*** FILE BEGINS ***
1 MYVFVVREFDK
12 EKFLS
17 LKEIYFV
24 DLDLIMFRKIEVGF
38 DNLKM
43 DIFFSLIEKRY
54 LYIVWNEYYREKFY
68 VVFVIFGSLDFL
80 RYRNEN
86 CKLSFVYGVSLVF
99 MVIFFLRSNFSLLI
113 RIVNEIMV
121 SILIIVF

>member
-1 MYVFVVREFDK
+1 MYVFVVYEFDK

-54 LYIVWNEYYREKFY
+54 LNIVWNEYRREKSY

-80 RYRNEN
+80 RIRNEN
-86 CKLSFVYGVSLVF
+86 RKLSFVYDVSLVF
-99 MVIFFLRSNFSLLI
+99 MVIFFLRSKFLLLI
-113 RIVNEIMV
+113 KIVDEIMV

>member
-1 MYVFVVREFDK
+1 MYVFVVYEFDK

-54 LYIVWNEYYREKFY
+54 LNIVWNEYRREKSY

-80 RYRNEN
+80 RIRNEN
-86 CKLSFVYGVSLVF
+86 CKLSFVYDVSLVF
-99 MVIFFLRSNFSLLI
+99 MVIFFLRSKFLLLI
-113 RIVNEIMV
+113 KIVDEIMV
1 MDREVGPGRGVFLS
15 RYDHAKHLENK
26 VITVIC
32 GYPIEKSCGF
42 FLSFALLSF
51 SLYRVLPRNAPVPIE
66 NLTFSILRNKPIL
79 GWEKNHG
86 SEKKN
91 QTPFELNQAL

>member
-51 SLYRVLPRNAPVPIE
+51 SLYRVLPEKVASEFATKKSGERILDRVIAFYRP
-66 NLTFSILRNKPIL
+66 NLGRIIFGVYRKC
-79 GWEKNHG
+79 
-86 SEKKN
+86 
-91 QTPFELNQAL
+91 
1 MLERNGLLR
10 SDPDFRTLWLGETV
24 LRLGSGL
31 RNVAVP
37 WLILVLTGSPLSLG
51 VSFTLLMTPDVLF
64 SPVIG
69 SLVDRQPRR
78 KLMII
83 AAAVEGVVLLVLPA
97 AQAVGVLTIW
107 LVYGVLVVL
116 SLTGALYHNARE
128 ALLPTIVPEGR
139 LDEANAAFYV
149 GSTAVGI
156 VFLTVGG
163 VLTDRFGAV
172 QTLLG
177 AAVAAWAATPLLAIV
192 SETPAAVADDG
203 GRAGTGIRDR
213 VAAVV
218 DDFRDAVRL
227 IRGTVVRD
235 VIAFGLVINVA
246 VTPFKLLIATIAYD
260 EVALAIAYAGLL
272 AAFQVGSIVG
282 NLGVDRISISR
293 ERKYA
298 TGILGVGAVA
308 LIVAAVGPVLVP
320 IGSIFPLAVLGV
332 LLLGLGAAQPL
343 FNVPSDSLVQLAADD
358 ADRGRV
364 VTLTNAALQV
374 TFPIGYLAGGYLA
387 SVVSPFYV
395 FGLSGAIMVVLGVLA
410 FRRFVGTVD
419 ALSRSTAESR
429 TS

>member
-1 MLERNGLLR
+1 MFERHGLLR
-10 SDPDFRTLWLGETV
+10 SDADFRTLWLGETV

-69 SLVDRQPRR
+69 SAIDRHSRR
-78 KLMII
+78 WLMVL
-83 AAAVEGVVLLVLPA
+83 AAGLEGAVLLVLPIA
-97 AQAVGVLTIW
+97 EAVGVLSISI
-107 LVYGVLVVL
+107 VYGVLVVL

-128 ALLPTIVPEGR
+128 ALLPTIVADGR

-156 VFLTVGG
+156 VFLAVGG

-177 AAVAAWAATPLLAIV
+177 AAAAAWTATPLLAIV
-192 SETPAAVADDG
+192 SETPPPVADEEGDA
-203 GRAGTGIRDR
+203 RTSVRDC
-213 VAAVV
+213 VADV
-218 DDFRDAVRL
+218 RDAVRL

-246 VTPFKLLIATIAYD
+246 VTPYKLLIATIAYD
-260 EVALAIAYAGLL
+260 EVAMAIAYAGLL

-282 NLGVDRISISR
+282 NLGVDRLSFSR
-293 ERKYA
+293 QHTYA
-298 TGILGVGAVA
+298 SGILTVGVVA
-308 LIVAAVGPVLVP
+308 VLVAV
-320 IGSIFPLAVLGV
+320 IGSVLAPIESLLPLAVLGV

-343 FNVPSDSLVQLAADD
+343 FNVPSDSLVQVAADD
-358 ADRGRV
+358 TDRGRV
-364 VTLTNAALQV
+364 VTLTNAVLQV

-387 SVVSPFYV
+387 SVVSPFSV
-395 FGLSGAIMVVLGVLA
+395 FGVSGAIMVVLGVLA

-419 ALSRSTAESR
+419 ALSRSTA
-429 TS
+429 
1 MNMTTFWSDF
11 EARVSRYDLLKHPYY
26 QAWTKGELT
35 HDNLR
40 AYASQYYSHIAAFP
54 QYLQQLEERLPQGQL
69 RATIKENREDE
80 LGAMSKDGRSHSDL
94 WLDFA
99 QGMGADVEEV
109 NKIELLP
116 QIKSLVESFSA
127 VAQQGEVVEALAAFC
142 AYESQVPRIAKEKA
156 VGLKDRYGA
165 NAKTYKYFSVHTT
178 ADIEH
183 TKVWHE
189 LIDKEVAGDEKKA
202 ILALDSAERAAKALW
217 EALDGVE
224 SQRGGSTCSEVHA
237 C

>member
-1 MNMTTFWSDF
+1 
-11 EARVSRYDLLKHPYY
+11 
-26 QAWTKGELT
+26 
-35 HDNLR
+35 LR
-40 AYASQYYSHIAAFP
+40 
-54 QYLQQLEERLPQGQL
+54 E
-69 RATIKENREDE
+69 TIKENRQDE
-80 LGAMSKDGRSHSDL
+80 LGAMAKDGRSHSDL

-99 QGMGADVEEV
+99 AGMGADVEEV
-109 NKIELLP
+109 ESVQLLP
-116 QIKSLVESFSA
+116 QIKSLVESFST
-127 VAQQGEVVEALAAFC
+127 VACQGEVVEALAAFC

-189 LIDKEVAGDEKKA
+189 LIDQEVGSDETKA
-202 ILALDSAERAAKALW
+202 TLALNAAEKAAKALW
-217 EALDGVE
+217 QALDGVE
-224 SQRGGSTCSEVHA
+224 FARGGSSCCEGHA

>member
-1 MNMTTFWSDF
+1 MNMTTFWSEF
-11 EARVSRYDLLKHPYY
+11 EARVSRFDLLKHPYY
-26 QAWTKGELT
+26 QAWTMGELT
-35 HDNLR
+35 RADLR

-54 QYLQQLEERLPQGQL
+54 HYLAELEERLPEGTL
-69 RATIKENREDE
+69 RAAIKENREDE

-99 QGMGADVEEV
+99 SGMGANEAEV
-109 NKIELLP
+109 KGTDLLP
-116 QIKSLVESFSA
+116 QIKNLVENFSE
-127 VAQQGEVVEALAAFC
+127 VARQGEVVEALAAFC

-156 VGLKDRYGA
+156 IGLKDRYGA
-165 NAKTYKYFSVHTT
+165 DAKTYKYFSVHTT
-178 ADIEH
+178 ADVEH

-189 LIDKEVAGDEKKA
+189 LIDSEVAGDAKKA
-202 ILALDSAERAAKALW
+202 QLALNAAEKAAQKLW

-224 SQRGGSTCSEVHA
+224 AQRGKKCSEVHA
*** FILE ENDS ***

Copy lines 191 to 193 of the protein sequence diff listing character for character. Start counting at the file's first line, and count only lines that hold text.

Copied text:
+26 
-35 HDNLR
+35 LR